If you're a typical consumer/parent, you probably know the Children's Place, a fast-growing chain brightening up malls around town and across the nation with inexpensive, stylish kidswear that manages to look cute, colorful and completely with-it for the short time it actually fits. And when the stuff goes on sale, it really feels like a sale: You can grab up three pairs of leggings or jeans and tops to match without emptying your pocketbook for the rest of the year. Now, imagine one of those sales -- only bigger. And better: Meet the outlet store, where there's a ton of merchandise and breathtaking markdowns on the markdowns. Dive in; there's plenty of room in the pool.
There's a growing retail niche hawking urbane fashions for wee clothes horses, and Posh is riding the wave: In addition to its accessories for adult city folk -- from flowing, flimsy dressing gowns to beaded flip-flops -- this Highland Square shop devotes its entire back level to out-of-the-ordinary baby attire, toys and furniture. And whether you're shopping for your own sprout or someone else's, it's an irresistible invitation to pick out something completely and inspirationally different: From the adorable kimono-styled Kidcosmic ensembles in poodle or cowboy prints to elaborate dotted-Swiss canopy beds, this is merchandise guaranteed to eschew the old cookie-cutter mold. Just the thing for the discerning junior individual.
Local sculptor Maggie Stewart was already an expert on the creation of art, but somewhere along the way she also figured out how to translate her talents into an art of creation. She came up with the idea of casting a bowl over the distended form of a pregnant woman's tummy, and her totally unique business, Mama's Belly, was, well, born. Order one, and Stewart will either cast it herself or set you up with a non-toxic plaster casting kit; after the mold is made, she'll finish the bowl in a bronze or Stone-Cast form. Every bowl is, of course, different, and -- since your newborn fits inside like it was made for her -- it makes the perfect backdrop for the cutest baby-announcement pics around.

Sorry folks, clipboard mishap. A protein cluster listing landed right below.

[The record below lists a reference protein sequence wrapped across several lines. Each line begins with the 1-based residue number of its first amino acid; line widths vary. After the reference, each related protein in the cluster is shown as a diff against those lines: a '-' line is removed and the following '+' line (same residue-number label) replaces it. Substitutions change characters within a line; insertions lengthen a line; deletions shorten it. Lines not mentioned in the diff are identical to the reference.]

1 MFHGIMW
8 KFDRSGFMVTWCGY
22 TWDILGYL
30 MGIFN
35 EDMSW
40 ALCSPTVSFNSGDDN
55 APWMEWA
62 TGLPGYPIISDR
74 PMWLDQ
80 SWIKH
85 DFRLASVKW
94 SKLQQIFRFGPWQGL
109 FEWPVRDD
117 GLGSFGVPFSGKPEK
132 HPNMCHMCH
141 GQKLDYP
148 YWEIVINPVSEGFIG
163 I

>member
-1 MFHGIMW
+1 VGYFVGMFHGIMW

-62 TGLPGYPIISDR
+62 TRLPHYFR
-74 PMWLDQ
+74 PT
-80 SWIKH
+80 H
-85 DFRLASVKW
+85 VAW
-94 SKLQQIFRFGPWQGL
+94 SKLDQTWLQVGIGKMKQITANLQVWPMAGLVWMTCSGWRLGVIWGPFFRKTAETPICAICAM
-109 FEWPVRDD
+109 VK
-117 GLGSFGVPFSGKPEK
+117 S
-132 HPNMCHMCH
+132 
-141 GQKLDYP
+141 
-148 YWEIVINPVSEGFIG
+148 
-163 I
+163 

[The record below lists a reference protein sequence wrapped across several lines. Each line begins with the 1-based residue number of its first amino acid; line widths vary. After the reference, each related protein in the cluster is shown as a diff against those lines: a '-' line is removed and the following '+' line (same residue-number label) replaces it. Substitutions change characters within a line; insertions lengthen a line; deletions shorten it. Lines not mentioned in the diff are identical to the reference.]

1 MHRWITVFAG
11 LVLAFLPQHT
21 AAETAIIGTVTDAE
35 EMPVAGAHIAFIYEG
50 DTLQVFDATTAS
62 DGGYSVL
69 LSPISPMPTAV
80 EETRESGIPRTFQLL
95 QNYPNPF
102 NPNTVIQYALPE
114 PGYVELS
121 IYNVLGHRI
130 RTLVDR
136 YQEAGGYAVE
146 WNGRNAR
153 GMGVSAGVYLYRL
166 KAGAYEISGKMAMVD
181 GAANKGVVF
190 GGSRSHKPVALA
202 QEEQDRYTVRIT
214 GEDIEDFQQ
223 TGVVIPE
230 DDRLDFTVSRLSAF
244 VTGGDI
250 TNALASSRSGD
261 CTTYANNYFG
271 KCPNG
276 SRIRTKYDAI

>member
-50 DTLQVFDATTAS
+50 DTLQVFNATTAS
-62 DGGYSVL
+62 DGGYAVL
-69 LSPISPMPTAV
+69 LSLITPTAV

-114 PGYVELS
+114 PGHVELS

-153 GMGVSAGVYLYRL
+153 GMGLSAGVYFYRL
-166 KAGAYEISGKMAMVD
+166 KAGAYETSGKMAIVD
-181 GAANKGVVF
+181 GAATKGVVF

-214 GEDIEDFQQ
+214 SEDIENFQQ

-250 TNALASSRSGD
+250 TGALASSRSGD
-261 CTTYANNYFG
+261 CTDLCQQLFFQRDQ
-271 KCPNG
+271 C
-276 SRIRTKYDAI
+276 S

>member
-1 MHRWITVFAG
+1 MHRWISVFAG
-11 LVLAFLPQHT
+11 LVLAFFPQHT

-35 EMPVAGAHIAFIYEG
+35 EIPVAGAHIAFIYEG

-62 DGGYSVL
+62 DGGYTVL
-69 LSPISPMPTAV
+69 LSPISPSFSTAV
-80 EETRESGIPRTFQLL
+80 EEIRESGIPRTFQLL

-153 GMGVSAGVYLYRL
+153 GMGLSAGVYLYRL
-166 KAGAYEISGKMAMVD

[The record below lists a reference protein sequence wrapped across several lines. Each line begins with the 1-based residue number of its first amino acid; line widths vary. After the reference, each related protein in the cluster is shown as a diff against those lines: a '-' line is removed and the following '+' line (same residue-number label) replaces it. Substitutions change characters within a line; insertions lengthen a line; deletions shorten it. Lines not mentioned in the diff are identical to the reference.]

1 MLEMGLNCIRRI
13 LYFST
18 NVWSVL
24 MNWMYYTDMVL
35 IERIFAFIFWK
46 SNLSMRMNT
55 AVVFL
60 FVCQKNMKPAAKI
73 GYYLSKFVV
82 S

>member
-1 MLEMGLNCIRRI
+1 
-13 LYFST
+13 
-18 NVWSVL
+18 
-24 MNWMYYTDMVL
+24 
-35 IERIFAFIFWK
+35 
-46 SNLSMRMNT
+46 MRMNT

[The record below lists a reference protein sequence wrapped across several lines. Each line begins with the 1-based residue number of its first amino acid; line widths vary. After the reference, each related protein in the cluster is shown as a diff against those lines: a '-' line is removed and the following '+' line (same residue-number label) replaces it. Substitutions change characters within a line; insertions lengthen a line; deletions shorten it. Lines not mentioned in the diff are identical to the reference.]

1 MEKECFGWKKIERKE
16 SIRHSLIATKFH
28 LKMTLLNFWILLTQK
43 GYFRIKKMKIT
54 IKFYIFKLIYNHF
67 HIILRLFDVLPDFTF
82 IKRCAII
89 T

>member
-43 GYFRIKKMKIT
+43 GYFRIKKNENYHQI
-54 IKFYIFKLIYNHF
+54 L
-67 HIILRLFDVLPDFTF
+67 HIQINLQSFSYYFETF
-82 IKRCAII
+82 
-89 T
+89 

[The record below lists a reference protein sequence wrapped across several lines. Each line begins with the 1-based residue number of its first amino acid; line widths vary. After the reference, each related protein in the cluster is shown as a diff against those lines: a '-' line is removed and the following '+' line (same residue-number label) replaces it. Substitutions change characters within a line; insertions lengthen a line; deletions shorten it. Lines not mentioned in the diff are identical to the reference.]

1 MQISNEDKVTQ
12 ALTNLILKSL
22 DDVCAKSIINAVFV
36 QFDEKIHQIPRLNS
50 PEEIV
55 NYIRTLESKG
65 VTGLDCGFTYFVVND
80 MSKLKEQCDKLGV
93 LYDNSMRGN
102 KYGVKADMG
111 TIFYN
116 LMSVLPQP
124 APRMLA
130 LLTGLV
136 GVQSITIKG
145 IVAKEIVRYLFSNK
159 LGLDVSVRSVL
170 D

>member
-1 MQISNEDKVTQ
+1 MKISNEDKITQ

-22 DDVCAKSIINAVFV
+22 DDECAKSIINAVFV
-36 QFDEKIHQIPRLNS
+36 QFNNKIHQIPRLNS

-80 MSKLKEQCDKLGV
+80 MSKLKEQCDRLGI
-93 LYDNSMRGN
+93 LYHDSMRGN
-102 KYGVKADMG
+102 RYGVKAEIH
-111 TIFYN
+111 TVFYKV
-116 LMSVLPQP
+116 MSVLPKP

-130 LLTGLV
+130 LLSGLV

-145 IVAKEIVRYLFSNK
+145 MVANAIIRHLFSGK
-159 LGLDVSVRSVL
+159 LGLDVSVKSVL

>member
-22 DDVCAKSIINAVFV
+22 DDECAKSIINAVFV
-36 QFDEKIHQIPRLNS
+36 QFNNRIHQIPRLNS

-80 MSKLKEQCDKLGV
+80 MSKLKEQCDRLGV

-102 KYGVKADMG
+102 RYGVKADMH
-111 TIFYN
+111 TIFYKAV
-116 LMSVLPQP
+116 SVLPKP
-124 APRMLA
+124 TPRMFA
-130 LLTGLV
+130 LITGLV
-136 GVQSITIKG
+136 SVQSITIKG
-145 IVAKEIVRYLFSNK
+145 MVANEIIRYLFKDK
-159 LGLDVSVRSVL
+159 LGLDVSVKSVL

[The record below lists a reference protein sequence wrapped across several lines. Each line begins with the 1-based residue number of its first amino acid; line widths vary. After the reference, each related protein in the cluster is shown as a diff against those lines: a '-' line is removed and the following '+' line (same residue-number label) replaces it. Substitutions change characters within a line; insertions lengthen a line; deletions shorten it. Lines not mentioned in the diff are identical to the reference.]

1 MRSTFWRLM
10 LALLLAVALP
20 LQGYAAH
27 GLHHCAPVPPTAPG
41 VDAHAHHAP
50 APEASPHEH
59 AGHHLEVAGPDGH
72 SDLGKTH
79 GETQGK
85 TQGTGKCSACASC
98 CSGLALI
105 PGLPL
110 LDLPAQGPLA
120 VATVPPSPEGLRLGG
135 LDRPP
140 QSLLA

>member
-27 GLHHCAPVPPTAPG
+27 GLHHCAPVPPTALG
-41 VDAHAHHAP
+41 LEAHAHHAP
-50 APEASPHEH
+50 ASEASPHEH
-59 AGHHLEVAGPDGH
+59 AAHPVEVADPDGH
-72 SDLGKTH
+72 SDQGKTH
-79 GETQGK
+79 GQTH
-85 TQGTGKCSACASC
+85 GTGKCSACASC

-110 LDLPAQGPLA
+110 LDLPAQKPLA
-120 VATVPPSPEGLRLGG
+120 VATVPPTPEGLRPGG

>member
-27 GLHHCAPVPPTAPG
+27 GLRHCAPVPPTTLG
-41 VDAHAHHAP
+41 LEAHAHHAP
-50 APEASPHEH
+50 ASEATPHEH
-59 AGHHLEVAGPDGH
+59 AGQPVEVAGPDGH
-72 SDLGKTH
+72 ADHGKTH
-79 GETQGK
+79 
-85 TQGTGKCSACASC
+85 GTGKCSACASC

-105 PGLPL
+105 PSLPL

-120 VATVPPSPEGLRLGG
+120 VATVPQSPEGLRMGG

Hey, just because the economy's in the dumper is no reason to quit playing dress-up. In fact, this might be the best time to try on a new identity without going broke. Disguises, a costume megastore, is a great place to start, with 15,000 costumes housed in what was once six strip-mall storefronts. It's now decked out with a hand-painted fairy-tale façade, a dressing room in a faux hollow tree and assorted fun and fantastic touches. Retired high school drama teacher Cindy Catanese has been selling homemade costumes for ten years, the last four from a much smaller Disguises at W. 6th Ave. and Garrison St. The new megastore opened in time for Halloween last year, and it provides costumes for local and high school theater productions, as well as individual masters of disguise.